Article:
The Different Types Of Sugars
Sugar terminology doesn’t have to be confusing. Here is a list of the different sugars and the explanation of what they’re made up of. I hope it helps your understanding.
1. What is Fructose?
Fructose is fruit sugar. It comes from fruits and vegetables where it occurs with essential nutrients and fibre. Fructose is the sweetest sugar and so it’s often used in processed foods. Most of the fructose used in processed foods comes from corn fructose. You will find fructose in soft drinks, prepackaged cakes and cookies, and other processed foods, which if consumed regularly can increase your fructose level to up to 80 grams a day. Ideally you would include no more than about 15 grams per day in your diet (1-2 pieces of fruit). Glucose is used for energy by all the cells in your body, including the brain, where it’s quickly burned up. However, fructose is not converted to energy as it has a different metabolic pathway to glucose. It’s stored as fat and this may cause insulin resistance, metabolic syndrome, and other more serious health conditions.
2. What is Sucrose?
Sucrose is table sugar. It mostly comes from sugar cane and sugar beets in its refined form. Sucrose is a disaccharide made from 50% glucose and 50% fructose.
3. What is Lactose?
Lactose is the sugar in milk. It is less sweet than table sugar and many people have digestive problems with the lactose in milk. Lactose is a disaccharide of glucose and galactose and makes up about 2-8% of milk (depending on species and individual). It is extracted from whey and whey products.
4. What is Maltose?
Maltose is malt sugar and the least common disaccharide in nature. Maltose is produced in germinating seeds such as barley. It’s made up of 2 glucose molecules.
5. What is Glucose?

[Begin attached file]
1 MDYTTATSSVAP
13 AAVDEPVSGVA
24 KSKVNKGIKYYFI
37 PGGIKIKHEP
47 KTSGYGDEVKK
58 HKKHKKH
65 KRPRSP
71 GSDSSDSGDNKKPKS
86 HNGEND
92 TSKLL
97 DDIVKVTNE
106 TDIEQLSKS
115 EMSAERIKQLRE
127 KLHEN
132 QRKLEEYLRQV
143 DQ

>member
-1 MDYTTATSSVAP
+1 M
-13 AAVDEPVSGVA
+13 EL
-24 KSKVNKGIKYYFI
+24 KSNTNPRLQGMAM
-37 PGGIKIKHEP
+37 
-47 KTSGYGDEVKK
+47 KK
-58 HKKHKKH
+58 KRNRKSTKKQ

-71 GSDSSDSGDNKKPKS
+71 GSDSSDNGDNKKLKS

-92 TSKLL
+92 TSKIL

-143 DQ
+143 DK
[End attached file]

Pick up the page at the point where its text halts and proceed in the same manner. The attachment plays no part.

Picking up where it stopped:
Glucose is a monosaccharide or a simple sugar, also known as dextrose. It’s the primary source of energy used by every cell of the body. In fact, we all need glucose to both survive and thrive. It’s the primary source of energy for the brain and without enough of it thinking will be impaired. This is where confusion can arise. It has been asked “If glucose is that essential, why don’t we eat more of it to get more energy?”
The answer is because the fuel needs to be sourced from a low GI carbohydrate that slowly brakes down and is released over time rather than a sudden rush of sugar then a sharp drop that causes cravings for more sugar, headaches and major fluctuations in energy and mood.
A great metaphor for this is to think of a steam engine. Regular slow burning fuel like coal or hardwood is added to the fire to produce a continuous steady stream of energy to fuel the engine. However, if you use a refined fuel source like petrol to put on the fire it would blow up with an intense explosion of energy and then burn out very quickly.
Keeping glucose levels within their ideal range is vital for optimum health. When glucose levels aren’t properly regulated it can lead to diabetes, weight gain and fatigue. You can observe what too much sugar does to the brain by observing children at a party or after a sugar-laden snack.
Therefore, the take away message is:
Don’t eat much sugar & understand the low GI foods that create steady, long lasting energy.
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